The United States Marine Corps (USMC) will run recruitment ads for the NFL’s Superbowl Sunday, but not on the television broadcast most football fans will watch.
Instead, the Marines will run an action-packed 30-second spot only on the various online streams popular among younger Americans in what the Associated Press (AP) says is the first time the Corps has advertised at the Superbowl in thirty years.
The USMC’s top recruiting officer, Maj. Gen. Paul Kennedy, spoke with the AP’s Lolita C. Baldor about the ad, that features an exciting mock-battle scene with some of the air-land-sea fighting force’s most advanced weapons.
“I’m not trying to enlist fathers or mothers, I’m trying to enlist 18- to 24-year-olds,” Kennedy told Baldor, although he explained it was also cheaper to play the ad online that on broadcast. “And they tend to be cord cutters. They take in entertainment differently and they tend to do it on a device rather than a television.”
“I don’t have unlimited funds,” Kennedy added. “And this is probably the most-watched event, as we move into the toughest months of recruiting.”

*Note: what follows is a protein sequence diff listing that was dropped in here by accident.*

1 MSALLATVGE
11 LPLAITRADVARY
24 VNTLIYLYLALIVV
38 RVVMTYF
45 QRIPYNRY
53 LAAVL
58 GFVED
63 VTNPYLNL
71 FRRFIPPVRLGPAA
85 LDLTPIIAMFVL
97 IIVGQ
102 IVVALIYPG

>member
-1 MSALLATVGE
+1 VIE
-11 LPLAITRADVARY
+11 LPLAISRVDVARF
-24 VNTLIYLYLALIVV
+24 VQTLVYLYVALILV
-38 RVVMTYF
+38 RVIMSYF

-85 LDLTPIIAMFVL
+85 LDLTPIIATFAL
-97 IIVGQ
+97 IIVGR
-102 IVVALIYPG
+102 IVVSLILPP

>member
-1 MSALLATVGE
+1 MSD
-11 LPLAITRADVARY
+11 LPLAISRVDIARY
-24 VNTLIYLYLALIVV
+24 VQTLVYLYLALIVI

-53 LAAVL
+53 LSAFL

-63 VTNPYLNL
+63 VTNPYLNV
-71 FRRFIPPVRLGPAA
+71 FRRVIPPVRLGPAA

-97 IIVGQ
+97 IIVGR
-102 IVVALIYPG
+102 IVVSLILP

“This ad talks to the fighting spirit of young people that have come up through high school,” Kennedy said. “We want young, tough, smart warriors that want to continue to seek challenges, and we’re seeking them from men and women from all walks of life.”
“Generation Z,” the post-millennial group born in the late 1990s and the 2000s, is the age target Kennedy describes, just entering their prime military recruitment years. It is not yet clear how this rising generation of Americans will shake out politically, but some early indications show they may be significantly more right-leaning than their millennial and Generation X predecessors.
The decision to re-engage with the NFL now, while the league faces a festering controversy over some of their players refusing to stand for the National Anthem, may upset some Americans. Families with conservatives and veteran members among them have been particularly incensed by the players’ displays, ostensibly held to support the “Black Lives Matter” movement.
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